Friday, July 22, 2011

Visual Interpolation and Partially Occluded Nude

The human brain evolves to perform visual interpolation, visual extrapolation, and visual completion.


The image on the right depicts an Assam tiger occluded in the Kaziranga National Park, India. When confronted with such a situation in the wild, the human brain must be able compute with the electrical signals transmitted by the photosensors in the eyes, distinguish between different shades of yellow and brown colors, interpolate between the color shades, isolate unimportant information (i.e. grass), and generate a group of electrical signals to represent the predator. When these signals are relayed to the amygdala, the emotional CPU of the brain, a "run" signal will be generated and get cascaded to motor control CPU of the brain.

A human brain which failed to perform the above visual interpolation is bound to become the lunch of another species. So, our brain has the natural tendency to do interpolation and enjoy doing so.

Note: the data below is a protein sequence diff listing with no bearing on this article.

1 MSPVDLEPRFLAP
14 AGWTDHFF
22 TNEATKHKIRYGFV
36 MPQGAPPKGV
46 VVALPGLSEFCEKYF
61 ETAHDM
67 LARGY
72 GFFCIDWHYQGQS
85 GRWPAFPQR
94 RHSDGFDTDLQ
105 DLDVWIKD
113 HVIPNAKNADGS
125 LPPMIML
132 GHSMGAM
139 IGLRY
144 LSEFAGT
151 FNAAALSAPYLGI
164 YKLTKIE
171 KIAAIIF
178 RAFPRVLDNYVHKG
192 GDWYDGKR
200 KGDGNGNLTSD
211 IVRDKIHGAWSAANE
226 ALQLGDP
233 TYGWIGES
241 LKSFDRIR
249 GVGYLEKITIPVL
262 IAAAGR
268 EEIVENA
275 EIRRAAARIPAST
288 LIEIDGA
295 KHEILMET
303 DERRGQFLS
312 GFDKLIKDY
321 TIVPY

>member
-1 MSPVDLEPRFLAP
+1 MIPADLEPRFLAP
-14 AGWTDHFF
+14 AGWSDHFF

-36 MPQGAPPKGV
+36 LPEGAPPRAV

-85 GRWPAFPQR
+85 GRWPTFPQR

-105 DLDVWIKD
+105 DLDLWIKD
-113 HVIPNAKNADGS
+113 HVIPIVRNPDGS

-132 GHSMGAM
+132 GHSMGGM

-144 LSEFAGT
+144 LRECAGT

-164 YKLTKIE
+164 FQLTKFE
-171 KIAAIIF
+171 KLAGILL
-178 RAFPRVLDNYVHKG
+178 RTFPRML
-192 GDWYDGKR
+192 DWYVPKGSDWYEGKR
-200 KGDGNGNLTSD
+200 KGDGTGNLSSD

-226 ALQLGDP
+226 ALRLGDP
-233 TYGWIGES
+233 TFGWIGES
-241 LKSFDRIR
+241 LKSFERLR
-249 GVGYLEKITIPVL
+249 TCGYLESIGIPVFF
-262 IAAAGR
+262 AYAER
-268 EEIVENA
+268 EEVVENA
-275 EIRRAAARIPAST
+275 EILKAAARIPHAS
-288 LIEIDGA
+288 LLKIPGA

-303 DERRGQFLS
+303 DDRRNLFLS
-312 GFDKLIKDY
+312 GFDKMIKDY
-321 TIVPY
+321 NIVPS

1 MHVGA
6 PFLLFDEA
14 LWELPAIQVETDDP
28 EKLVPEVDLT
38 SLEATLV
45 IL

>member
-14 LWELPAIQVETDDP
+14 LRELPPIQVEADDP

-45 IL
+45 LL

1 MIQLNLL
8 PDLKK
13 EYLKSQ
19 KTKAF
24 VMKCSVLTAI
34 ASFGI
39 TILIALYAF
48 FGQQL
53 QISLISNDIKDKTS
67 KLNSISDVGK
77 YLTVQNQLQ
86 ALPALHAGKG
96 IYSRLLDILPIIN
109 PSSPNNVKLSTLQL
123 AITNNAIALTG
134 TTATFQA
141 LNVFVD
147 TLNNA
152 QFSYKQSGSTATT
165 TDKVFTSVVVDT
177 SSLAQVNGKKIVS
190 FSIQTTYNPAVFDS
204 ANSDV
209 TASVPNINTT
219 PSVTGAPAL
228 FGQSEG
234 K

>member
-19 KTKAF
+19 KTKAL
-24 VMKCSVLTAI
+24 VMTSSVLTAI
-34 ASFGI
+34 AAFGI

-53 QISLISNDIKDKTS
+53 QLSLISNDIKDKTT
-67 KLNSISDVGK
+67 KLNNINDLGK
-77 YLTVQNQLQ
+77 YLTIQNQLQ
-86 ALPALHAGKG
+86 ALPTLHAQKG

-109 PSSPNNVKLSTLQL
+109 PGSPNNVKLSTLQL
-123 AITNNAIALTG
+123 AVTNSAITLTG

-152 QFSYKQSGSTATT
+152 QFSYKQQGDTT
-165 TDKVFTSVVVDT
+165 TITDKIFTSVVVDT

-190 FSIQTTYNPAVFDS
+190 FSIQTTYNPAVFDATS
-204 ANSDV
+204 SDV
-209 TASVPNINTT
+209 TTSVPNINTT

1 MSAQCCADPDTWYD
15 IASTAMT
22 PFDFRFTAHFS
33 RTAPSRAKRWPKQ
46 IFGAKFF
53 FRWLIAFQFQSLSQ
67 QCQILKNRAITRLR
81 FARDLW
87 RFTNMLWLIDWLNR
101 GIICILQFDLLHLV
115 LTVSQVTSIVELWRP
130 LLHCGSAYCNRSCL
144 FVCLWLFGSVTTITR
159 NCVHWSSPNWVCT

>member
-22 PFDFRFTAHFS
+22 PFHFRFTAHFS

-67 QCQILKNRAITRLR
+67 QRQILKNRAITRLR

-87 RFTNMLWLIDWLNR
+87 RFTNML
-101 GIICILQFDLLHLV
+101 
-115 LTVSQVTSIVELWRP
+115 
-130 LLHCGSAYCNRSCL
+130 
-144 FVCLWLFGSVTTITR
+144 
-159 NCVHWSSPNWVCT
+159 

Now, let's turn our attention to the image on the left, which depicts a Chinese model named Zhou Weitong (周韦彤). In this photo, she was captured by a skillful photographer in a natural pose, in which the areola regions were occluded by her arm and hair. This can provide a visual stimulus for the brain to happily perform the visual interpolation and visual completion for the areola regions, and explains why a partially occluded nude is more seductive than a complete nude.

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